3 Easy Ways to Help California Wildfire Victims Right Now

Aly Walansky
California Wildfires
Photo: STYLECASTER/Getty Images

Wildfires are raging in several counties in southern California, and as a result, hundreds of thousands of people have been forced to leave their homes, without any idea when they might be able to return (if at all). We’re all desperate to help, and right now, our hands may feel pretty tied as we wait for the fires to run their course and be put out as quickly as emergency services are able to address them.

In the meantime, there are three major ways you can help wildfire victims now.

Thomas Fire Fund

The United Way of Ventura County, American Red Cross of Ventura County, and the Ventura County Sheriff’s Office of Emergency Services have created the Thomas Fire Fund. Text UWVC to 41444 to make a cash donation, call 805-485-6288, or go online to United Way of Ventura County’s website.

You can also donate to the Salvation Army or Red Cross. The American Red Cross of Ventura County has set up three shelters in the area and are accepting donations. You can text REDCROSS to 90999, click here , or call 1-800 RED CROSS (1-800-733-2767) to donate money.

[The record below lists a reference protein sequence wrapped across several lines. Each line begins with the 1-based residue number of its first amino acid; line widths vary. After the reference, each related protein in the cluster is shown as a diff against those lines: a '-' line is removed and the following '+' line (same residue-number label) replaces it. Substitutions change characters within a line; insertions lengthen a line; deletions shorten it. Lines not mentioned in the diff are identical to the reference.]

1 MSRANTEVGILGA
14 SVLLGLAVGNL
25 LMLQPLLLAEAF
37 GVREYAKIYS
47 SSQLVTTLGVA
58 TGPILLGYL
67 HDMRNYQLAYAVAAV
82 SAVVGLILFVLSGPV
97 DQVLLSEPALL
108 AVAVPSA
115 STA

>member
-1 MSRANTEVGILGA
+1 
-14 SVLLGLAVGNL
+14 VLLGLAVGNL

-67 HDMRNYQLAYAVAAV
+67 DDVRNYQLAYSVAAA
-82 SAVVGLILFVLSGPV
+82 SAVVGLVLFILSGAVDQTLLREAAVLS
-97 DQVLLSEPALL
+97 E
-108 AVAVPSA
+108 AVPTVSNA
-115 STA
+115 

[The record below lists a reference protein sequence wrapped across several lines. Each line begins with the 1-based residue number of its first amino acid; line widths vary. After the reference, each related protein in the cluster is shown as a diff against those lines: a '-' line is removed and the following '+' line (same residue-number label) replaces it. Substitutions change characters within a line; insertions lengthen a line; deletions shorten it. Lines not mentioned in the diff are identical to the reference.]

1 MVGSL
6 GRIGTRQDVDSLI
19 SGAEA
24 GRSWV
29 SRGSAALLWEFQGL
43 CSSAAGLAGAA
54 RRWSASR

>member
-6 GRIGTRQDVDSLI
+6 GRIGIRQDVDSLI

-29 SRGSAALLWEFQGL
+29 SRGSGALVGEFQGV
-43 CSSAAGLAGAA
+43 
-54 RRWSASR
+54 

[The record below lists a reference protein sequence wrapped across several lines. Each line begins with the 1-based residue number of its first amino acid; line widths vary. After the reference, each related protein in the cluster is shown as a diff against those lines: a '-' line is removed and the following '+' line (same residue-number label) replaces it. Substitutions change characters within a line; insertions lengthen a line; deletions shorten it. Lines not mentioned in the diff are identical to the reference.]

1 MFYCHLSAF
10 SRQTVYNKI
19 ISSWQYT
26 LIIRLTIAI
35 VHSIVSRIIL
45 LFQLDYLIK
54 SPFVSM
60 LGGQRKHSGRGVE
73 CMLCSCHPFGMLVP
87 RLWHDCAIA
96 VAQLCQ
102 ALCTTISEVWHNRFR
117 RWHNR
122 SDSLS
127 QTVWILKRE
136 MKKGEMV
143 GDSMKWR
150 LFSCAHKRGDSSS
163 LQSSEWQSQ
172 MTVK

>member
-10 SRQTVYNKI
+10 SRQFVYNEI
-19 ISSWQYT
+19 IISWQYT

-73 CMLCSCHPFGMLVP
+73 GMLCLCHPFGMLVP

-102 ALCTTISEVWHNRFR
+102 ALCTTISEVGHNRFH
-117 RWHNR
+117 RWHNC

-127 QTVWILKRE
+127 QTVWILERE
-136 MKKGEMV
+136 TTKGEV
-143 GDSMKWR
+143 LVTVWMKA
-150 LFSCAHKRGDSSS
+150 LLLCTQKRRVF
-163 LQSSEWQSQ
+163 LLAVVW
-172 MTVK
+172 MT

To donate food and water, The Salvation Army of Ventura County is also accepting donations.

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YouCaring is an crowd-funding platform. They have a landing page that lists campaigns for wildfire relief for individual families, firefighters, and communities, so you can read about exactly who you’re helping. (Warning: This may trigger tears.)


A lot of pets have been taken in, either because they were left behind or ran away after being scared by the smoke and flames. The Humane Society of Ventura County is accepting donations of all kinds to help with animal care. If you’re a local who hasn’t been affected and wishes to help, you can drop off any of the following needed items at 402 Bryant St. in Ojai: Alfalfa hay, Timothy hay, cat chow, rabbit food, flashlights, headlamps, lanterns, water troughs, bottled water, fruit, snacks, hoses, and power generators.

You can also donate food and water for volunteers or make a cash donation on HSVC’s website. Another option is contributing to Noah’s Legacy Fund, which provides supplies, training, and equipment to first responders charged with rescuing animals from areas stricken by natural disaster. Antelope Valley Fairgrounds (in conjunction with LA County Animal) is giving shelter to all kinds of animals—from house pets to exotic creatures who’ve been put out of their habitats—and are accepting food, water, and cash donations.